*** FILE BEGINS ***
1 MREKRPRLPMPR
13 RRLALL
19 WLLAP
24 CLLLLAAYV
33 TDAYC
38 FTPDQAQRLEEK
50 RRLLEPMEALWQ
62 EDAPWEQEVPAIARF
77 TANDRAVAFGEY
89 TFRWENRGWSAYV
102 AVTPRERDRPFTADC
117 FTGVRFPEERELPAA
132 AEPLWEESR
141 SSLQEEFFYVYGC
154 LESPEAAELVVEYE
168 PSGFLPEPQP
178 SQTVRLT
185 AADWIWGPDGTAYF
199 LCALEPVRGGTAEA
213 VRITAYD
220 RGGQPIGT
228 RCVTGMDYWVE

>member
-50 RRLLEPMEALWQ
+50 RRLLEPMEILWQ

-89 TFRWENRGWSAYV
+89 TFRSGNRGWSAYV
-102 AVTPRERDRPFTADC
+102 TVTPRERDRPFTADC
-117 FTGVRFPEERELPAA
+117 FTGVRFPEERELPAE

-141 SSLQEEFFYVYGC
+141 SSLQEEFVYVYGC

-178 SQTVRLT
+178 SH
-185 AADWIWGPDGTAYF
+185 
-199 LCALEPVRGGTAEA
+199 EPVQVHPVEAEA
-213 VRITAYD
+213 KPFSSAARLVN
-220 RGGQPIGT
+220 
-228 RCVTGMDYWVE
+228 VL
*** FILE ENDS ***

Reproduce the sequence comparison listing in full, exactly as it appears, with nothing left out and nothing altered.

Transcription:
1 MREKRPRLPMPR
13 RRLALL
19 WLLAP
24 CLLLLAAYV
33 TDAYC
38 FTPDQAQRLEEK
50 RRLLEPMEALWQ
62 EDAPWEQEVPAIARF
77 TANDRAVAFGEY
89 TFRWENRGWSAYV
102 AVTPRERDRPFTADC
117 FTGVRFPEERELPAA
132 AEPLWEESR
141 SSLQEEFFYVYGC
154 LESPEAAELVVEYE
168 PSGFLPEPQP
178 SQTVRLT
185 AADWIWGPDGTAYF
199 LCALEPVRGGTAEA
213 VRITAYD
220 RGGQPIGT
228 RCVTGMDYWVE

>member
-50 RRLLEPMEALWQ
+50 RRLLEPMEILWQ

-89 TFRWENRGWSAYV
+89 TFRSGNRGWSAYV
-102 AVTPRERDRPFTADC
+102 TVTPRERDRPFTADC
-117 FTGVRFPEERELPAA
+117 FTGVRFPEERELPAE

-141 SSLQEEFFYVYGC
+141 SSLQEEFVYVYGC

-178 SQTVRLT
+178 SH
-185 AADWIWGPDGTAYF
+185 
-199 LCALEPVRGGTAEA
+199 EPVQVHPVEAEA
-213 VRITAYD
+213 KPFSSAARLVN
-220 RGGQPIGT
+220 
-228 RCVTGMDYWVE
+228 VL